Prejudices can be hidden for political considerations, but they never entirely disappear. The last week has seen a violent resurrection of the old ‘Marathi Vs outsiders’ theme that has plagued Bombay for the last four decades. This time it’s a splinter of the original champion of the ‘Marathi Manoos’ (Marathi man) that has raised some pertinent questions in an imbecilic fashion.

Raj Thackeray’s Maharashtra Navanirman Sena (MNS) assaulted several North Indians over the last one week. The primary targets of the MNS’s ire were cab drivers, milk vendors and panwallahs. In other words poor folk who have come to Mumbai to earn a living and support families back home in UP and Bihar. The provocation is the oft- repeated complaint in a rehashed form: the outsiders are flooding Mumbai and taking ‘our’ jobs; jobs that ‘belong’ to the Maharashtrians; ‘they’ don’t want to integrate with ‘our’ culture; ‘they’ live here and still dream of ‘their’ native lands and so on. The target this time are the ‘bhaiyyas’, a pejorative term for North Indians, particularly from UP and Bihar.

The Shiv Sena was the party that originally patented a politics of nativism in the ‘60s. The SS (note the similarity in name to Hitler’s Schutzstaffel, which means ‘Defence Squadron’. Coincidence?) claimed that the first call on Mumbai should rest with the Maharashtrians. The fact that the ‘sons of the soil’ did not control the city’s economy in any significant way added to the resentment. Over the years the SS targeted South Indians, Gujaratis, Muslims and now North Indians, violently in some cases.

Now the MNS has picked up the relay. Raj Thackrey says he will not allow commemoration of any other states’ other than Maharashtra, a reference to the fact that UPites were celebrating UP diwas in Mumbai. He says that if the bhaiyyas indulge in dadagiri they will be taught a lesson.

The latest round of bhaiyya bashing has raised bewildering questions about belonging, intra and transnational identity, allegiance, the nature and ownership of urban spaces and contestation of those spaces in the context of a rapidly globalizing world.

Ever since the demise of the textile mills in the ‘60s, a period that coincided with the rise of the SS, Mumbai has become more oriented towards a services economy, particularly financial services. The ‘Mumbai makeover’ over the last decade has resulted in the traditional chawls being replaced with highrise apartments. The chawls were living spaces conducive for community bonding by the very nature of their architecture: a slew of houses opened out to a common verandah where the residents had an opportunity to interact with each other on a personal basis, participate in each others festivals, bond over chai and drying laundry and where their kids played hide and seek and ‘verandah cricket’. Compare this to the more impersonal highrise towers, where you might live for 20 years and never get to know your neighbour.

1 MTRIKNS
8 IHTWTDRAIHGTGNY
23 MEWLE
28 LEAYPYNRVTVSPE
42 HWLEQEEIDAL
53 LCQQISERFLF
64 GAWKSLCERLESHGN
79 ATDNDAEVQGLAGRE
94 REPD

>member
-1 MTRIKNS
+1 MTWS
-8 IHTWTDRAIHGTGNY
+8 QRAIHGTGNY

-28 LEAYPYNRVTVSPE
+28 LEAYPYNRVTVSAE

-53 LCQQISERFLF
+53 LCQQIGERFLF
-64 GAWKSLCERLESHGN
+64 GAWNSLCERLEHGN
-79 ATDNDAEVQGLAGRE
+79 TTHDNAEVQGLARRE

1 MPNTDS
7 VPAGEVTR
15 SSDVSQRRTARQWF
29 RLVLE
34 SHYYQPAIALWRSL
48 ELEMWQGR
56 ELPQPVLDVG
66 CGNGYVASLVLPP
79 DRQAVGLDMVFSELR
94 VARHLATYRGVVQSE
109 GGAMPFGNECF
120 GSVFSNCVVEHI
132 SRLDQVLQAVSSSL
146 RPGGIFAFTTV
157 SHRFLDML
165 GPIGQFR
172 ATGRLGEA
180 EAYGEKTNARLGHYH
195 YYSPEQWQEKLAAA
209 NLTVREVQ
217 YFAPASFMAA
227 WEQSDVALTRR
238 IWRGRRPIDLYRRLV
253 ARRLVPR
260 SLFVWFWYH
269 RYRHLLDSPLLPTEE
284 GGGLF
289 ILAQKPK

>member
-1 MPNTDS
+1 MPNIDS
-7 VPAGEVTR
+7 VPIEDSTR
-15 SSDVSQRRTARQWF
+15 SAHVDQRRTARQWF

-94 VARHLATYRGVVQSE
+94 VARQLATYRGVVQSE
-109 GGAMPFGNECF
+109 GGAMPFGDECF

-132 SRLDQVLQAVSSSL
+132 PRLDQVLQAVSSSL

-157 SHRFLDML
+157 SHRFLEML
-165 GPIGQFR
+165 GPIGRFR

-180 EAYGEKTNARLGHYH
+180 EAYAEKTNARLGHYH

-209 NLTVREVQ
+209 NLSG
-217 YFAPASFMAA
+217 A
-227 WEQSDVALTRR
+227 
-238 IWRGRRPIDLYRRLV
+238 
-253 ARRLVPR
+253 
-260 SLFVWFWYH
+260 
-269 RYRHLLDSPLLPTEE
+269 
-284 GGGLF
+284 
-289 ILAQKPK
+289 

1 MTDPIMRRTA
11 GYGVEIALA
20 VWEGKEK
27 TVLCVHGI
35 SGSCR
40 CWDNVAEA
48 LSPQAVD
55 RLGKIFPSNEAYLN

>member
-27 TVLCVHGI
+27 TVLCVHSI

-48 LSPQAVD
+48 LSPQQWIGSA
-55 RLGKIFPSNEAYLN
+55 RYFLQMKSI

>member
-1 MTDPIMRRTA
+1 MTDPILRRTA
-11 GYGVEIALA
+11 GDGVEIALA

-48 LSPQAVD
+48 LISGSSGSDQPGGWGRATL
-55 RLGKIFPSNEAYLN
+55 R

Gandhi and Godse

Years ago, sixty to be precise, a ‘crazed madman’ entered an evening prayer meet with a revolver hidden in his clothes. His intention was to assassinate the man leading that prayer meet. Nathuram Godse believed that this man, whom some had foolishly dubbed ‘Mahatma’ was in fact just the opposite: a ‘moorkhatma’. He entertained foolish notions of Hindu-Muslim unity at a time when it was more profitable to make incendiary speeches baying for the other community’s blood. Worse, he was emasculating Hindus by publicly calling for restraint and forgiveness when Muslims were on the rampage demanding Pakistan. What was unforgivable was that he had demanded that the newly formed Indian government pay up the finances owed to the equally newly formed Pakistan government  which they had been holding back. This mad man had to be stopped at any cost.

On January 30, 1948 Nathuram Godse entered the Birla Bhavan grounds in Delhi and made his way through the crowd towards Gandhi. He touched his feet and pumped two bullets into him. As he fell the Mahatma uttered the name of Ram while Godse dropped his gun and surrendered himself to the mercy of the crowd. A shocked nation listened as Nehru tearfully said in a radio broadcast later that night that the ‘light has gone out of our lives’. 

The act of assassinating Gandhi, though a sad and unfortunate event, was nevertheless not surprising. Probably Gandhi himself realised his growing marginalisation in the political process as the independence movement reached its culmination in 1947. His protegees, Nehru and Patel had taken over the reins within the Congress party and Gandhi’s role became more of a spiritual guide and adviser. And Jinnah? Oh, that insufferable fellow-Gujarati had always been Gandhi’s photographic negative: immaculate, English educated, stiff and distant with a fondness for the finer things in life, secular, prim and proper. 

Nehru was the quintessential modernist: His feet were in India, his head in Russia and his heart in England. He believed in science and progress, big dams and rationality, scientific temper and education. As for Patel, he was the clear and level headed iron man of India, a believer in realpolitik who had begged, coerced and bulllied over 500 reluctant princes and petty royalty to join the new republic. Neither had time for the Mahatma’s vision for the newly formed nation. 

De-fencing Procurement Policy